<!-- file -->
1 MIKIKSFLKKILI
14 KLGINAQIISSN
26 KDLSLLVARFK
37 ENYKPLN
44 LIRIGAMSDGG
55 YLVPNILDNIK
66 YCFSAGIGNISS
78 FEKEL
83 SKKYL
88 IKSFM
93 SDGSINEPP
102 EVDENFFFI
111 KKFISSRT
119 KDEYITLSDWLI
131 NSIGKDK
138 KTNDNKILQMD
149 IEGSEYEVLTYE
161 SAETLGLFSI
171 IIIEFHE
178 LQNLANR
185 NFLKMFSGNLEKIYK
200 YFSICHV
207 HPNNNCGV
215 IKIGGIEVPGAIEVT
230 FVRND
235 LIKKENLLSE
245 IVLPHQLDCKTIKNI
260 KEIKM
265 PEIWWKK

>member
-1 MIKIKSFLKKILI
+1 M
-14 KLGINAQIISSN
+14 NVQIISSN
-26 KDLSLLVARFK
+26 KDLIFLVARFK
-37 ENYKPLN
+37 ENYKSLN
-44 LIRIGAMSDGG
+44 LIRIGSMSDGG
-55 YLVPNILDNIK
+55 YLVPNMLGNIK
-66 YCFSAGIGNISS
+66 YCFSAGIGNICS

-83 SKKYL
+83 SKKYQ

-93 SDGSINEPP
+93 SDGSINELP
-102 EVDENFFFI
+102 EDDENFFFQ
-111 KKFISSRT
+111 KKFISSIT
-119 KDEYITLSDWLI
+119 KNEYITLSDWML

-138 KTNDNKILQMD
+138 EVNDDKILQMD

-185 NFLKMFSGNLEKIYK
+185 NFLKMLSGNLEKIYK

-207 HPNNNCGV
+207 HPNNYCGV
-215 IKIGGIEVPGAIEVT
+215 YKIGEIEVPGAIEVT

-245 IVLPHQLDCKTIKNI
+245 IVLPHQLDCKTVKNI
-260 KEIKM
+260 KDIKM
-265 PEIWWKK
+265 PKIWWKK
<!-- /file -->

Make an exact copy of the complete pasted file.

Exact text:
1 MIKIKSFLKKILI
14 KLGINAQIISSN
26 KDLSLLVARFK
37 ENYKPLN
44 LIRIGAMSDGG
55 YLVPNILDNIK
66 YCFSAGIGNISS
78 FEKEL
83 SKKYL
88 IKSFM
93 SDGSINEPP
102 EVDENFFFI
111 KKFISSRT
119 KDEYITLSDWLI
131 NSIGKDK
138 KTNDNKILQMD
149 IEGSEYEVLTYE
161 SAETLGLFSI
171 IIIEFHE
178 LQNLANR
185 NFLKMFSGNLEKIYK
200 YFSICHV
207 HPNNNCGV
215 IKIGGIEVPGAIEVT
230 FVRND
235 LIKKENLLSE
245 IVLPHQLDCKTIKNI
260 KEIKM
265 PEIWWKK

>member
-1 MIKIKSFLKKILI
+1 M
-14 KLGINAQIISSN
+14 NVQIISSN
-26 KDLSLLVARFK
+26 KDLIFLVARFK
-37 ENYKPLN
+37 ENYKSLN
-44 LIRIGAMSDGG
+44 LIRIGSMSDGG
-55 YLVPNILDNIK
+55 YLVPNMLGNIK
-66 YCFSAGIGNISS
+66 YCFSAGIGNICS

-83 SKKYL
+83 SKKYQ

-93 SDGSINEPP
+93 SDGSINELP
-102 EVDENFFFI
+102 EDDENFFFQ
-111 KKFISSRT
+111 KKFISSIT
-119 KDEYITLSDWLI
+119 KNEYITLSDWML

-138 KTNDNKILQMD
+138 EVNDDKILQMD

-185 NFLKMFSGNLEKIYK
+185 NFLKMLSGNLEKIYK

-207 HPNNNCGV
+207 HPNNYCGV
-215 IKIGGIEVPGAIEVT
+215 YKIGEIEVPGAIEVT

-245 IVLPHQLDCKTIKNI
+245 IVLPHQLDCKTVKNI
-260 KEIKM
+260 KDIKM
-265 PEIWWKK
+265 PKIWWKK